Good point. That is a better way to put it.

    Their response to the error being pointed out was also somewhat underwhelming.

    I wasn’t sure if you wanted this mentioned, but – yes – “underwhelming” is a polite way to describe their response.

  3. dikranmarsupial says:

    I always try (but sometimes fail) to be polite ;o)

    I think there is a good reason why people say things like “X ‘Grainger-causes’ Y” rather than just “x causes Y” when using Grainger’s method. Statistical causality really doesn’t mean by “causes” what we normally think of as “causes” (and people not rushing to look up the definition can be one of those feature-bug things ;o)

  4. RickA says:

    Doesn’t the ice core data show CO2 levels could have lagged behind rising global temperatures by as much as 1,400 years? Doesn’t that evidence support this example?

  5. RickA,
    No, firstly the lag is probably quite small. Plus, it probably is the case that initial increases in temperature triggered the increase in atmospheric CO2, but it’s this increase in atmospheric CO2 that then drove further increases in temperature. This post discusses this in more detail. The updates at the end, and some of the comments, are well worth reading.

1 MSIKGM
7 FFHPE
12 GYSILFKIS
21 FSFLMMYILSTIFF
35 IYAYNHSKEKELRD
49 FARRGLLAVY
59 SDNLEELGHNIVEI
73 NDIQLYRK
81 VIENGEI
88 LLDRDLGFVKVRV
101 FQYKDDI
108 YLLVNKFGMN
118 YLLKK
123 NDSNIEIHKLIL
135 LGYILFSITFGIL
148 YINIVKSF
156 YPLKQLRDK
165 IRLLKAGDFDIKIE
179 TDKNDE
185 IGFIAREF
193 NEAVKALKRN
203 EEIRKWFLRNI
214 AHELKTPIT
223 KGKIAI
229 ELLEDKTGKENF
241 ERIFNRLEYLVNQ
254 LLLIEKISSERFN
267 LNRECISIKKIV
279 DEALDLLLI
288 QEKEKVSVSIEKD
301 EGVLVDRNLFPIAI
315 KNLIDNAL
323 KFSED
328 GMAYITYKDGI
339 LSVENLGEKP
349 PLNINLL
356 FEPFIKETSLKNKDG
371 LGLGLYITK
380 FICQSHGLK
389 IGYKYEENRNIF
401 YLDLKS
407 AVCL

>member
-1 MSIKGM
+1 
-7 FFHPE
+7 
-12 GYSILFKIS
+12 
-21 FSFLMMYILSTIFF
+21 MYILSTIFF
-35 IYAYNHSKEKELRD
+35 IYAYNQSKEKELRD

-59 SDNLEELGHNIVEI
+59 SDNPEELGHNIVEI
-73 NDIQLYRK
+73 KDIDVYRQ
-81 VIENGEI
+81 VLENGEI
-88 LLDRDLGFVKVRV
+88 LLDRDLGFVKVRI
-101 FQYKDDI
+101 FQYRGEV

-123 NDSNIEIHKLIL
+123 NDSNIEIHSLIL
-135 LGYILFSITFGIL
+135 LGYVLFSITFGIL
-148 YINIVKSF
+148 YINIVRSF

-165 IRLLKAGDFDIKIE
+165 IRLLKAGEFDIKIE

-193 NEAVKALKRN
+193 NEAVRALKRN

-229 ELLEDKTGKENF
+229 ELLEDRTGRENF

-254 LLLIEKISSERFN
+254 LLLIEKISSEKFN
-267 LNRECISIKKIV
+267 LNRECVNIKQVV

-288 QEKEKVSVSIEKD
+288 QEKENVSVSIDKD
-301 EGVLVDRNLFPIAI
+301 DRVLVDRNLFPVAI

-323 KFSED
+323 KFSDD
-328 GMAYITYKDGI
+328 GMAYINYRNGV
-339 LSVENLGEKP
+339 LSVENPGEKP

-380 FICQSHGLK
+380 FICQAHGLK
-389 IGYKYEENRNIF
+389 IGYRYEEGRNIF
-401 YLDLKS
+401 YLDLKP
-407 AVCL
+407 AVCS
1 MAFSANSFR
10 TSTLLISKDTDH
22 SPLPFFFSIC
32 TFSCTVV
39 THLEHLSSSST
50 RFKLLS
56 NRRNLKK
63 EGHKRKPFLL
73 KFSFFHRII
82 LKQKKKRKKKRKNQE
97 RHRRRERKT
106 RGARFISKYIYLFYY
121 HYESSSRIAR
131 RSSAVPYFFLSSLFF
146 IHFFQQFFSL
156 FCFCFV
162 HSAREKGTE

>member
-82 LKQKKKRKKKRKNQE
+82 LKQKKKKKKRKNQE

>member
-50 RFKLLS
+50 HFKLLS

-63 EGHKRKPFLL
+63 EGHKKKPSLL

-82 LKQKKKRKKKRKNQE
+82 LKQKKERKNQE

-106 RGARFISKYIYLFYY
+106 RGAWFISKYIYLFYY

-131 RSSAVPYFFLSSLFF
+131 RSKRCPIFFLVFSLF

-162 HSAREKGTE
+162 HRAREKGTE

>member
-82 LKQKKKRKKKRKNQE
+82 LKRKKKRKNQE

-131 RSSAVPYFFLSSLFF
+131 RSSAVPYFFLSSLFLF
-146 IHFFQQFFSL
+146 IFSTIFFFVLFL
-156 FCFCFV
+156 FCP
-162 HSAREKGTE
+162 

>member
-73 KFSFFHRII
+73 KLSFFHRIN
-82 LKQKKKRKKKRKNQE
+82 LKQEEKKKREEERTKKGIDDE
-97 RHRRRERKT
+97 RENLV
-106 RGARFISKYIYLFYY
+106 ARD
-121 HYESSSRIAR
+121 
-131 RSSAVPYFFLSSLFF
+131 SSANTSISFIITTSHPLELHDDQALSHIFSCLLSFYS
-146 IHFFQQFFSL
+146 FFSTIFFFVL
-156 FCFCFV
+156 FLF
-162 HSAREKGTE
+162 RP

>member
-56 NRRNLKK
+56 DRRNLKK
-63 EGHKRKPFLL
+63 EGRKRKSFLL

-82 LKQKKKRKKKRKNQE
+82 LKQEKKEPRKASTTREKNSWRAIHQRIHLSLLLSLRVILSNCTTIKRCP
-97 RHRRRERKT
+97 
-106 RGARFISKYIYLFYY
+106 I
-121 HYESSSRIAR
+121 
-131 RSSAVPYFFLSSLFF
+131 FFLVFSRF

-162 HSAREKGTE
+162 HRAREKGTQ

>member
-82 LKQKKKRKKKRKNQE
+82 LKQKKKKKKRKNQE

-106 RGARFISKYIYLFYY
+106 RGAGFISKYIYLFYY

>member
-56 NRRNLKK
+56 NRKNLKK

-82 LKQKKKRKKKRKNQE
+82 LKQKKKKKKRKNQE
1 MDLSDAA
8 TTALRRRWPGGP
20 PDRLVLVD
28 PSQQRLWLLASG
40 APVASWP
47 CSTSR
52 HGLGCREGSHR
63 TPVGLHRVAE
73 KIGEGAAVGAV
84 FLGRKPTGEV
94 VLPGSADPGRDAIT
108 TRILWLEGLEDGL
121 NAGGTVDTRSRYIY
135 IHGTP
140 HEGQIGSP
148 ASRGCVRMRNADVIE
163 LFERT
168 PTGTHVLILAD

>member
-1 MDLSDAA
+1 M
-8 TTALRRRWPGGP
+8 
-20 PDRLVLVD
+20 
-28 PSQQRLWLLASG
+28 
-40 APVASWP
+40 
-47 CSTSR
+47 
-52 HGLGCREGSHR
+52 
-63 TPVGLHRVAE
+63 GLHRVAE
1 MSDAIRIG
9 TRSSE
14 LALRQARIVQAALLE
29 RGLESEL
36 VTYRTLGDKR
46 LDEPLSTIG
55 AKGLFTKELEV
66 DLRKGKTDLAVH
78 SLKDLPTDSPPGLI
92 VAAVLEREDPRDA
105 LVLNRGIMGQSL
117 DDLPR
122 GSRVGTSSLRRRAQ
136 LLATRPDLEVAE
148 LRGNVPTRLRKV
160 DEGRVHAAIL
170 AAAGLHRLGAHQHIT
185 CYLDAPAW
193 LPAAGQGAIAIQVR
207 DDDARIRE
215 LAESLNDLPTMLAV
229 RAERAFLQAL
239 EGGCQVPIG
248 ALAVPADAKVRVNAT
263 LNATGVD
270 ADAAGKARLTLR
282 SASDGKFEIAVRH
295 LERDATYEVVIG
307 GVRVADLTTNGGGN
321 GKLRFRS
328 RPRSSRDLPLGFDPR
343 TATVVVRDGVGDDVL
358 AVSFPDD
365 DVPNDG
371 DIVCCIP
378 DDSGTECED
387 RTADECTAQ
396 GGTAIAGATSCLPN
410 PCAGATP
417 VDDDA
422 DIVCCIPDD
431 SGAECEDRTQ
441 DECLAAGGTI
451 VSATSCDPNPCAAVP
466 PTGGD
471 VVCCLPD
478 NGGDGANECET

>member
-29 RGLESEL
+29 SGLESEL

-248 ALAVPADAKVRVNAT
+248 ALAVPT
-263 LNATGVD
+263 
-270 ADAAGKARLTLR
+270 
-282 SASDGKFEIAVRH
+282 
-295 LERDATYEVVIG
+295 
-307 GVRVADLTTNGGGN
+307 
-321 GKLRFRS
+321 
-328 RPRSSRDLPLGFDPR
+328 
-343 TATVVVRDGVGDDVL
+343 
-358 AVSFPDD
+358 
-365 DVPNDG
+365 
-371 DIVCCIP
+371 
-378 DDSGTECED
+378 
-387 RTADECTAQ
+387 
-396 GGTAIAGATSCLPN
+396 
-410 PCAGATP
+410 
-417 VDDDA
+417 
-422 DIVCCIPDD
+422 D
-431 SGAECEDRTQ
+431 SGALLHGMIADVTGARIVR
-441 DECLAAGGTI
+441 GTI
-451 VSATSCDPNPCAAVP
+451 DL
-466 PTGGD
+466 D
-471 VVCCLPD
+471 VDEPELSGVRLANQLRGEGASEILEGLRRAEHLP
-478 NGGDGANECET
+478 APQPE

6. dikranmarsupial says:

    RickA They look at ice core data and the modern data separately. In the case of the ice-core data, CO2 is acting as a feedback, so it is “Egg or Hen” causation (both directions), temperature causes degassing of the oceans but also CO2 causes temperature via the greenhouse effect. For the modern data, the rise is primarily due to anthropogenic carbon emissions, so it is acting as a forcing rather than a feedback, so the greenhouse effect is the dominant causal direction. What degassing of the oceans there has been has limited the natural environment’s ability to oppose the rise caused by anthropogenic emissions, rather than actually causing any of the increase in atmospheric CO2. Their contentious claim is about the modern period.

  7. RickA says:

    Isn’t this example you are saying is obviously wrong merely saying that delta T causes delta CO2? How can that be obviously wrong and at the same time “it probably is the case that initial increases in temperature triggered the increase in atmospheric CO2 . . .”? Isn’t this example trying to determine started the feedback loop? Not look at an intermediate feedback variable?

    Couldn’t the temperature rise from the LIA (little ice age) have caused the CO2 to rise – which then increased the temperature further, which caused more CO2 to be added to the atmosphere, and so on?

    It just seems to me that the ice core data, showing CO2 lagging T (no matter how small the lag) plus the temperature rise out of LIA causing CO2 to rise, both support the example in this paper. That doesn’t mean the paper is correct or the example is correct – but it also doesn’t mean delta T causing delta CO2 is “obviously incorrect” either.

  8. RickA,

    Couldn’t the temperature rise from the LIA (little ice age) have caused the CO2 to rise – which then increased the temperature further, which caused more CO2 to be added to the atmosphere, and so on?

    No, for a number of reasons. One is illustrated by the second figure in this post. We can estimate how much atmospheric CO2 would increase if we warmed by about 1C. It’s about 10ppm. So, the warming cannot explain the increase in atmospheric CO2 from 280ppm to 410ppm.